Last month the Humala administration’s firm deadline for all miners to formalize their operations took effect on April 19. Government officials earlier announced that 70,000 out of 110,000 unlicensed miners started the formalization process; however, the total number of unlicensed miners is difficult to pin down due to the amount of illicit operations in remote areas. Minister of the Environment Manuel Pulgar-Vidal said in a recent interview that the government has the goal of bringing the small-scale miners into the formal mining industry or driving them out of business altogether, as seen by the recent police actions in the state of Madre de Dios.

An informal mining operation. Photo: Andina/Referential

It will take the government several months to sort through the tens of thousands of applications. In the meantime, other South American countries will be adopting similar policies to stop illicit mining operations as well. Original story on the coordinated efforts from Sophia Guida at Peru this Week:

Representatives from Peru, Colombia and Ecuador met in Quito on April 24 and 25 to formulate a joint-effort to halt illicit mining operations and also to provide means of formalization to informal miners. The representatives came from different sectors, including mining, environmental protection and defense, according to a report published today in Andina.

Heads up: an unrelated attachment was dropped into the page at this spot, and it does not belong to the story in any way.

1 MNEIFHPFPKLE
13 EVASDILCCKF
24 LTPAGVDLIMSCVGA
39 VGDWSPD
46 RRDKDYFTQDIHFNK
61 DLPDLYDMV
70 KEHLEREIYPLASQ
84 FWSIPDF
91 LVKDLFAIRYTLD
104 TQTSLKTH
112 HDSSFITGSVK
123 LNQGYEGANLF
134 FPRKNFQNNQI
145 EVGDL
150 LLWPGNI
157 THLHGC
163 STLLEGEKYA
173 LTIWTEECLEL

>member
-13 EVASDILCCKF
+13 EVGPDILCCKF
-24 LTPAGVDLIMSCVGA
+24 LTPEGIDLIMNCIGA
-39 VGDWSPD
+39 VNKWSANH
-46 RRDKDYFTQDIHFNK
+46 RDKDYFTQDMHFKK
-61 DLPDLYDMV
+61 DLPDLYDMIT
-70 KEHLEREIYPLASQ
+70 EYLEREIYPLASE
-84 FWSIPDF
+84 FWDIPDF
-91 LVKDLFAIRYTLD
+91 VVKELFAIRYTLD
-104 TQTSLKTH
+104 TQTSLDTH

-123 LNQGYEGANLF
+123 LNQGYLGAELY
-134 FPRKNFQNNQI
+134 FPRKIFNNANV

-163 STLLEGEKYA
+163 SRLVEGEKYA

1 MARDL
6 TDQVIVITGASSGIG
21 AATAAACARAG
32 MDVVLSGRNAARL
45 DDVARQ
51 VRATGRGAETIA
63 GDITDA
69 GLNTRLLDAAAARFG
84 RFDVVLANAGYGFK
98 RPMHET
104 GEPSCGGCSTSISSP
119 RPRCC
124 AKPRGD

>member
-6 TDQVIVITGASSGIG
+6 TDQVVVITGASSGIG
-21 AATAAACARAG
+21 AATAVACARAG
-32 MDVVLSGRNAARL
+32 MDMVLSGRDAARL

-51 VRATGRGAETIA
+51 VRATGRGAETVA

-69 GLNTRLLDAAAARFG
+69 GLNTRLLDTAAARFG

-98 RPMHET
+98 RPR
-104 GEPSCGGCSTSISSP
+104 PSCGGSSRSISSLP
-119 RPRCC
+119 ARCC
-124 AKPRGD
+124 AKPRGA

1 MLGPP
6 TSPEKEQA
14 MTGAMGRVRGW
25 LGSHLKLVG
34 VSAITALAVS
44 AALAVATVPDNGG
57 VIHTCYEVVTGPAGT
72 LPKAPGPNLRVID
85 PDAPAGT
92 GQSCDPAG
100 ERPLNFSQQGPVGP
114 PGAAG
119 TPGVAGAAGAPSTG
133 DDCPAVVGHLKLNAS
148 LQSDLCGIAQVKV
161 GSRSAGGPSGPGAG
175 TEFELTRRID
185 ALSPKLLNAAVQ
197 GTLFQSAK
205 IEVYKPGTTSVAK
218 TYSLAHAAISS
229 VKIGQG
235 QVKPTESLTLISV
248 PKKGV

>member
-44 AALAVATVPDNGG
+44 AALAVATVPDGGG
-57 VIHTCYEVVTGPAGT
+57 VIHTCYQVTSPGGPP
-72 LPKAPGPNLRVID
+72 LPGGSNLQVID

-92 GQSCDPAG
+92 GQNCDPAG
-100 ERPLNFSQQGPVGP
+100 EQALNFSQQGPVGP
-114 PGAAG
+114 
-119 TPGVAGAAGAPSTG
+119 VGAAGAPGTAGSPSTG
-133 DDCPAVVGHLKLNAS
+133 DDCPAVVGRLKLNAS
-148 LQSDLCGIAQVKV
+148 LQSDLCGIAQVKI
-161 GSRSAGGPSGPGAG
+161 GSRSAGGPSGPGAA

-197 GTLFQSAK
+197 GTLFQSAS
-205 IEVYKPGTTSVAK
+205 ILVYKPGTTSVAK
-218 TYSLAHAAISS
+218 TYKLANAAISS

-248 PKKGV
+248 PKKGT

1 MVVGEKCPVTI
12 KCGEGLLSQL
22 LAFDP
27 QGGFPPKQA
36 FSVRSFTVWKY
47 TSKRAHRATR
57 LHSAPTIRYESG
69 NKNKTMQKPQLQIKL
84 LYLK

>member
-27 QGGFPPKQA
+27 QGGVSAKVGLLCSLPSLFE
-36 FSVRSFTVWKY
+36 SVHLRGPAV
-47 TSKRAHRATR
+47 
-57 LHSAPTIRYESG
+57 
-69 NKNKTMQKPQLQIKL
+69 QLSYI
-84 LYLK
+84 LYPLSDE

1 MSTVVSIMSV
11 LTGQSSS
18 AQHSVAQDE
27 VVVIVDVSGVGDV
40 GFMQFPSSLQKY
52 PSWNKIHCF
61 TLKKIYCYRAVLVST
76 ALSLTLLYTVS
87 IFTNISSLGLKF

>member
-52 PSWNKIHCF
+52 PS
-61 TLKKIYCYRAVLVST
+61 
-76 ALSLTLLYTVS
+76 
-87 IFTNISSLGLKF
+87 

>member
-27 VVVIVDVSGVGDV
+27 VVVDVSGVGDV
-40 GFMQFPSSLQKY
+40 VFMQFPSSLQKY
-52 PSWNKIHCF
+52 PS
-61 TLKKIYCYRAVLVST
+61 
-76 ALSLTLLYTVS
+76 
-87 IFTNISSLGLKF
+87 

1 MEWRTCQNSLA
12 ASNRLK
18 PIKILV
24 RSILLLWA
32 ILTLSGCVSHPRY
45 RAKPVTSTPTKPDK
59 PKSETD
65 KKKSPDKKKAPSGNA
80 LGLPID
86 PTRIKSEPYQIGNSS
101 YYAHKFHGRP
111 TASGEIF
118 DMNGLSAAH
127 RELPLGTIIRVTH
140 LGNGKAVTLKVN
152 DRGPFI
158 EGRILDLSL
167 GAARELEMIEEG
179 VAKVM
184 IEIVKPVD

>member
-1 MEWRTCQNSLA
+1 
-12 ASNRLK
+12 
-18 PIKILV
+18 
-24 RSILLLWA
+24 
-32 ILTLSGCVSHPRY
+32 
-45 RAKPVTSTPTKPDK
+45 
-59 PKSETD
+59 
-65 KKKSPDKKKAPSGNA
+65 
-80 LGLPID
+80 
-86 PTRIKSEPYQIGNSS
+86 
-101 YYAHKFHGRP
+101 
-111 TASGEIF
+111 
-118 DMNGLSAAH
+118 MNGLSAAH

The conference dealt with three main topics. The first session meant to identify the prevalence of formal, informal and illicit mining, and thereby clarify distinctions between the three categories. The second session looked at ways to regulate mining across the three countries. The third examined different means of reversing some of the environmental degradation that is prevalent in mining projects.

In addition, the goal of the conference was to share different approaches utilized by the three countries. The representatives then put together a report, which will be shared with the governments of the participating countries.